In 2016, POGO awarded Dr. Priya Patel, RPh, PharmD, a MSc student with a Clinician Scholar Fellowship for her project: Relative Bioavailability of an Extemporaneous Oral Suspension of Aprepitant in Healthy Adult Volunteers. Priya, her supervisor Dr. Lee Dupuis, and their co-investigators Dr. Paul Nathan, Ms. Sue Zupanec, Ms. Jocelyne Volpe and Mr. Scott Walker, will be studying a liquid form of aprepitant designed for use in pediatric cancer patients to determine how well it is absorbed from the stomach into the bloodstream compared to the original capsule. This study will either give the current “recipe” a stamp of approval or help define what needs to be done to ensure that its performance is comparable to what we see in patients who are able to take a capsule format.
POGO is recognized as a world leader with regards to the topic of chemotherapy-induced nausea and vomiting in children. In addition to supporting research studies like Priya’s and creating new evidence around the topic, POGO leads in the development of clinical practice guidelines* to help physicians make informed decisions to optimize control of chemotherapy-induced nausea and vomiting for their pediatric patients. Until recently there were no clinical practice guidelines that focused on children for this purpose.
It’s all about creating new evidence-based information so it can be incorporated into the current practice guidelines and then implementing those guidelines so that children don’t experience nausea and vomiting due to chemotherapy. We are trying to get better at that.
*Endorsed by the Children’s Oncology Group, the world’s largest organization devoted exclusively to childhood and adolescent cancer research.
Sylvie Kozlowskyj is the Pediatric Oncology Satellite Nurse Coordinator in the POGO Pediatric Oncology Satellite Clinic at the Northeast Cancer Centre, Health Sciences North, Sudbury. She shares her insights on the importance to her practice of the POGO Satellite Manual. POGO Satellite Clinics are located in seven Ontario communities and provide some aspects of a child’s cancer care closer to home.
Q. How does the Satellite Manual impact patient care?
Sylvie: The POGO Satellite Manual directs Satellites in the day-to-day care of our patients/families by providing clear, best-practice documents in such areas as chemotherapy delivery, management of supportive care issues and palliative care. It guides health care professionals (HCPs), ensuring that families who are eligible for some of their care in the Satellite setting can safely receive high-quality care in their community comparable to that received in tertiary hospitals. The POGO Satellite Manual is a great tool for both for in-patient units and outpatient clinics.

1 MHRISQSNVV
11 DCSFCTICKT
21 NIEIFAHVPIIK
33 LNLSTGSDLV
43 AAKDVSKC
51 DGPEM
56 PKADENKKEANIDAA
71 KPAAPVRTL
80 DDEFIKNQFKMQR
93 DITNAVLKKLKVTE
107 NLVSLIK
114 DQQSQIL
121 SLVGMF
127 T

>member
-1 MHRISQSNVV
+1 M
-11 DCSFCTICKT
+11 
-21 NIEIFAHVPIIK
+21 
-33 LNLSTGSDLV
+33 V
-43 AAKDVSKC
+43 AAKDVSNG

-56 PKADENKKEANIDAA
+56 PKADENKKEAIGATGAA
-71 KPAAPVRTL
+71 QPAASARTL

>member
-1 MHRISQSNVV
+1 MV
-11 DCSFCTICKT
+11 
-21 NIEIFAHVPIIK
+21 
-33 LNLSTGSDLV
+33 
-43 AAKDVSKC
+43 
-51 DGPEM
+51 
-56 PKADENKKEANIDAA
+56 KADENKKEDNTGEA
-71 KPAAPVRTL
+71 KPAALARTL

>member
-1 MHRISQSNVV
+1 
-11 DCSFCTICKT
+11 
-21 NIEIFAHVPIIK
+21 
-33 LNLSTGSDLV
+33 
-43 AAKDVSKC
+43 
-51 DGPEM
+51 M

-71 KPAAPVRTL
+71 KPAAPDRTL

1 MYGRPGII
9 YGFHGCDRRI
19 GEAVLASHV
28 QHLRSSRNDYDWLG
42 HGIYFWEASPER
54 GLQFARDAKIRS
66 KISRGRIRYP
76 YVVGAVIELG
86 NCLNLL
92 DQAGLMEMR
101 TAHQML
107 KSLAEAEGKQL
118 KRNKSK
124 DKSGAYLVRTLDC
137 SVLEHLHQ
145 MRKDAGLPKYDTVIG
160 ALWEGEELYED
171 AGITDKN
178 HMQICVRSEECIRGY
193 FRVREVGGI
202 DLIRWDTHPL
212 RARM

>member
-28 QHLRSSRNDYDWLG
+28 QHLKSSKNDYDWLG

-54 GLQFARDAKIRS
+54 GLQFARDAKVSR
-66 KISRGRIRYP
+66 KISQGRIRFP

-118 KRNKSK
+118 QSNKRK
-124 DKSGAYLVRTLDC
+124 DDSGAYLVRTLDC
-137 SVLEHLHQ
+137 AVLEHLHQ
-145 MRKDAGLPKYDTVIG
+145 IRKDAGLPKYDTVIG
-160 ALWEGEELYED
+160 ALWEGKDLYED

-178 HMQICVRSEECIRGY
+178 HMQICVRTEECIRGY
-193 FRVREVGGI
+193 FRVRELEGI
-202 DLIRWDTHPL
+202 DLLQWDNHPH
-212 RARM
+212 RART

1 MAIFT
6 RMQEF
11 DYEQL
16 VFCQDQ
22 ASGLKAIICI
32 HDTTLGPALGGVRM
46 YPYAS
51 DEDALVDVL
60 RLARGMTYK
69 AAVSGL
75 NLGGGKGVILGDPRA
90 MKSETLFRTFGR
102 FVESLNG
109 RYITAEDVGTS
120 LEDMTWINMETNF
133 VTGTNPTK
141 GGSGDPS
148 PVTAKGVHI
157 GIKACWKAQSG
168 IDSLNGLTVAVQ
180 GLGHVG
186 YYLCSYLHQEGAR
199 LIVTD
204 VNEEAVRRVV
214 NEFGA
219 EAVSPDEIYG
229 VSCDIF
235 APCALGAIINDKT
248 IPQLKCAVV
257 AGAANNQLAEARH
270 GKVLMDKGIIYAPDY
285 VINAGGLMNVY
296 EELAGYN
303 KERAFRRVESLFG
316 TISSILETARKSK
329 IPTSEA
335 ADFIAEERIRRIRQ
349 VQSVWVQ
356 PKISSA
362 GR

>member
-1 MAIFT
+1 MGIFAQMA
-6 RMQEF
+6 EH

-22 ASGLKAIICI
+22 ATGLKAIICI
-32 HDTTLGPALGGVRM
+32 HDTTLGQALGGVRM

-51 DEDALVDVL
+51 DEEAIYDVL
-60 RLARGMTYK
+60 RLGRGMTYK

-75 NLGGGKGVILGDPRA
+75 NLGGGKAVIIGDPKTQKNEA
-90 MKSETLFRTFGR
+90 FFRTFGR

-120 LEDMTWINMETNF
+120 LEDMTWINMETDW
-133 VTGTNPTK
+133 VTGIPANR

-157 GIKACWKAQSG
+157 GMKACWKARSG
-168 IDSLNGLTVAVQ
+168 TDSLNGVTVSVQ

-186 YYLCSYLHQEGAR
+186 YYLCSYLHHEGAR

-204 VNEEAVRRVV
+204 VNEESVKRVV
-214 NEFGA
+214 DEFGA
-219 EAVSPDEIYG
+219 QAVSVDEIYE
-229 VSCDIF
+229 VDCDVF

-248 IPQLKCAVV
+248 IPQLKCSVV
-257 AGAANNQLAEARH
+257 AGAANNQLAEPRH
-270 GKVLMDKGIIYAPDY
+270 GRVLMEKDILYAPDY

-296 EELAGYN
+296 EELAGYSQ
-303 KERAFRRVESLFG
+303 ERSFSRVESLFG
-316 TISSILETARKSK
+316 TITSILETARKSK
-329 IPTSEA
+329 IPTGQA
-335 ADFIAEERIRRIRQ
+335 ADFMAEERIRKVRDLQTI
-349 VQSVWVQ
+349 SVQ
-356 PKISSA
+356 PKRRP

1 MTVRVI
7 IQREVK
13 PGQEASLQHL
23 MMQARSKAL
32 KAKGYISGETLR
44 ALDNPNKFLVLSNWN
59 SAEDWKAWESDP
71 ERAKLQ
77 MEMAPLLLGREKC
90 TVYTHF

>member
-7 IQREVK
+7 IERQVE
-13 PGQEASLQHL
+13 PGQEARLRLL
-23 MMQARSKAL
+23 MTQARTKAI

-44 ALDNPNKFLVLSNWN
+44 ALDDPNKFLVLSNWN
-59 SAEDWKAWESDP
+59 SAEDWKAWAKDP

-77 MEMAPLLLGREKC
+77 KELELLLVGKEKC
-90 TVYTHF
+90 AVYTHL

Q. What difference does the Satellite Manual make in your job?
Sylvie: The Northeast Cancer Centre uses the POGO Satellite Manual as a reference in the development of our hospital guidelines, standards of care, and policies and procedures. The Manual also provides standard communication tools that can be downloaded for use between Satellites and tertiary centres so that all required information is shared between institutions in a timely, organized manner. Again, this facilitates the seamless, comprehensive delivery of services to our patients. The Manual also includes tools for Satellites to use in their annual report to POGO. This ensures that POGO receives the required data from the Satellites for its reporting to the Ministry of Health and Long-Term Care, for data collection and research.
Q. What should families know about the necessity of the POGO Satellite Manual in the delivery of pediatric cancer care in the community?
Sylvie: The POGO Satellite Manual is an important tool that enables HCPs to keep pace with the rapidly advancing field of pediatric oncology. The content is regularly reviewed and updated in collaboration with HCPs in tertiary and Satellite centres to ensure that care in both settings is guided by the same principles. Families can be reassured that best-practice guidelines are being followed in their Satellite, much like in their tertiary centre, and that the standard of care is equivalent.
Q. How has the change from a binder and downloadable PDF to a web-based format improved the Satellite Manual?
Sylvie: This new format, including the removal of password protection, has made the information more accessible to HCPs in all settings, outpatient as well as in-patient. Physicians can now refer to the Manual from home, on any device, whenever they need to find information on a particular topic. The online Manual is easy to locate on the POGO website, user-friendly and the information is clear and well organized. This format also allows for easy updating of individual sections of the Manual.